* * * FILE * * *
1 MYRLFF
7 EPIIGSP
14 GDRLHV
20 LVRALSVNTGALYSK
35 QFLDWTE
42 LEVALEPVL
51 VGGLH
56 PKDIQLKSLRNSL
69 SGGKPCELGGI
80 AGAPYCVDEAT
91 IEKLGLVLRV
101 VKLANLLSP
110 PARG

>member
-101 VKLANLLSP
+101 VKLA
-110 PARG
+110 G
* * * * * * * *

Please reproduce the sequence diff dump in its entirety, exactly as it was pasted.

1 MYRLFF
7 EPIIGSP
14 GDRLHV
20 LVRALSVNTGALYSK
35 QFLDWTE
42 LEVALEPVL
51 VGGLH
56 PKDIQLKSLRNSL
69 SGGKPCELGGI
80 AGAPYCVDEAT
91 IEKLGLVLRV
101 VKLANLLSP
110 PARG

>member
-101 VKLANLLSP
+101 VKLA
-110 PARG
+110 G